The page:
Floating Holidays” are typically a fixed number of personal days that employees may use at any time during the year over and above any vacation, sick or other paid time off (“PTO”) they may have.  Usually such days do not accrue under the employer’s policy and are not paid out at the time of termination.

Those of you familiar with some of the idiosyncrasies of California wage and hour law are probably aware that “use it or lose it” vacation policies are not permissible, while bona fide sick leave policies may be set up in this fashion, and the treatment of holidays (such as Christmas and Thanksgiving) is largely left up to employers.

What you may not know is that California views “Floating Holidays” as little more than a linguistic disguise, and they can spell trouble if not managed properly.  If the Floating Holidays may be taken at any time, then California will consider them to be vacation days and they will be governed by all of the same rules, including automatic accrual (subject to reasonable capping) and payout upon termination of employment.  If, on the other hand, the Floating Holidays must be taken on (or within close proximity to) specific events such as employee birthdays or anniversary dates, then California will treat them like any other holiday.

One way employers can avoid confusion and potential pitfalls is by not offering Floating Holidays to their California employees at all and instead institute a combined PTO policy. 

If Floating Holidays are offered, there are some things to keep in mind:

  1. The written policy should clearly reflect when Floating Holidays may be used and what happens when they are not.
  2. If the Floating Holidays must be used on or near specific days, treat them the same as other holidays and spell this out in your written policy.
  3. If the Floating Holidays may be taken at any time, they will be treated as vacation days under California law.  Accordingly:
    1. Be sure to track accrued and unused days because they must be paid out at the time of termination along with any other wages owed.
    2. Consider capping Floating Holidays as you would vacation time so that they do not accrue indefinitely for employees who do not take them.  Reasonable caps (usually 1.5 to 2 times the annual accrual) may be applied such that once employees reach the cap, they do not accrue any additional time until some time is used.

 If you do decide to offer your California employees Floating Holidays and to cap them, be careful that you do not inadvertently turn the cap into a frontloaded “use it or lose it” policy.  Here is an example of how this may occur:  On January 1st each year, an employer grants its employees 2 Floating Holidays to be used any time during the year, and caps accrual at 3 days (1.5 times the annual allotment).  Because the employer uses January 1st as the date that it grants Floating Holidays, it looks at employees’ accrued days on that date in order to determine how many new days, if any, each employee will receive for the year.  An employee who is at the 3-day cap on January 1st will not be granted any Floating Holidays for that coming year.  The problem with this practice is that employees may lose some or all of their annual Floating Holidays based on their accrual status on a single date (i.e., if an employee with 3 accrued Floating Holidays has not used at least 2 of those days by January 1st, he or she will lose some or all of the Floating Holidays for that coming year).  Thus an employee who happens to take his or her 2 Floating Holidays for 2013 in December of that year, will earn 2 Floating Holidays for 2014, but an employee who waits until January 2nd and 3rd of 2014 to use the 2 days from 2013 will not earn any Floating Holidays for 2014.  This is the classic “use it or lose it” scenario just shifted by one day from December 31st to January 1st.  This result can easily be avoided by treating the accrual just as you would vacation time and allowing employees to earn their 2 Floating Holidays at any time during the year that they fall below the cap, not just on January 1st.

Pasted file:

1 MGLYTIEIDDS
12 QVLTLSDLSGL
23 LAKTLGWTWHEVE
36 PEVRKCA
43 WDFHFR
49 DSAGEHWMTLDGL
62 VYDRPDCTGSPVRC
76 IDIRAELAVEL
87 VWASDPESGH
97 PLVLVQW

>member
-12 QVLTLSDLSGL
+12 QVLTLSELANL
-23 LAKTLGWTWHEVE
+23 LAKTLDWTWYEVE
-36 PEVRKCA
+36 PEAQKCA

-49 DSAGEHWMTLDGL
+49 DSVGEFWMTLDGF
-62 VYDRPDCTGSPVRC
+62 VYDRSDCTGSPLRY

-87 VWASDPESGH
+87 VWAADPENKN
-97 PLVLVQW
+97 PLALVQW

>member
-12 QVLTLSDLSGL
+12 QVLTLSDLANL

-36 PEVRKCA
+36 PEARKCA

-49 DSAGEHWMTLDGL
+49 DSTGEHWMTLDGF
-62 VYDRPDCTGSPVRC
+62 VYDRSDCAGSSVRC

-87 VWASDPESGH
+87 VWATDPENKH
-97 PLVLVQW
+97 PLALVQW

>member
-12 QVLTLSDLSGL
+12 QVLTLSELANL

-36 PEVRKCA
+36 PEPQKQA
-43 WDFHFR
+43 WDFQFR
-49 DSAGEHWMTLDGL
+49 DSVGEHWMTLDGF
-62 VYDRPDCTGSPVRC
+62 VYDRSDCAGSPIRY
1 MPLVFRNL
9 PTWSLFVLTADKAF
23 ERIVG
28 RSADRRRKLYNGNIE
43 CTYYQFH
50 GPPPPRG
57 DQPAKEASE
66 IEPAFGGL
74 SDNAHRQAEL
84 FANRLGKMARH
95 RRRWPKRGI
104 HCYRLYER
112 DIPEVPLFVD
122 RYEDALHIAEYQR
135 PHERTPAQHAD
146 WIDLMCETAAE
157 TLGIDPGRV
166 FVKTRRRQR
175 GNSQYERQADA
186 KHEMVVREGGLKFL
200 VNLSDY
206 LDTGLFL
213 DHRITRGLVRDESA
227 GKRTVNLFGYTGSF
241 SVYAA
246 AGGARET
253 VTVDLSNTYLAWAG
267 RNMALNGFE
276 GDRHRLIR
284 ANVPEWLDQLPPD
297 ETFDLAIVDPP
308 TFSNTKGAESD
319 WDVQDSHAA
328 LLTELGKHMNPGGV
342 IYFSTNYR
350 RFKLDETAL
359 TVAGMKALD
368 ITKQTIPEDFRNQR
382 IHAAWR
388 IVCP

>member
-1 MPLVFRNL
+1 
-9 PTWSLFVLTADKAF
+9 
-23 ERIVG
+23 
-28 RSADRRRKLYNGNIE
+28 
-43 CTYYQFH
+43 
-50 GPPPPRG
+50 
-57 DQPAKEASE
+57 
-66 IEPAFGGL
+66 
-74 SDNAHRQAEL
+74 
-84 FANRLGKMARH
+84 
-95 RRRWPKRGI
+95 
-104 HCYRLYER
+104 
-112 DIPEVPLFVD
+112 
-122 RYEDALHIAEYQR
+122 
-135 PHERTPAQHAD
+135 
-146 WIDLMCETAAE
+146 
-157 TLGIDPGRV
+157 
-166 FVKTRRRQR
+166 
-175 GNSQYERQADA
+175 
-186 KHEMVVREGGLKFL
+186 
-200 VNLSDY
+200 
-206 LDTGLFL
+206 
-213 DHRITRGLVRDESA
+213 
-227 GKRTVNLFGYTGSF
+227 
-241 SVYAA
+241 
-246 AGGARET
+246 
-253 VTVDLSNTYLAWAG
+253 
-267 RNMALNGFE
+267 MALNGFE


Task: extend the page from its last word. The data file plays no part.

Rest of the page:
In summary, consider combining PTO for your California employees instead of offering separate “Floating Holidays.”  This will simplify administration and avoid confusion.  If you do offer Floating Holidays, be sure to decide whether they will be treated as vacation (taken at any time) or as holidays (tied to a specific event), spell this out in your written policy, and follow the applicable set of rules.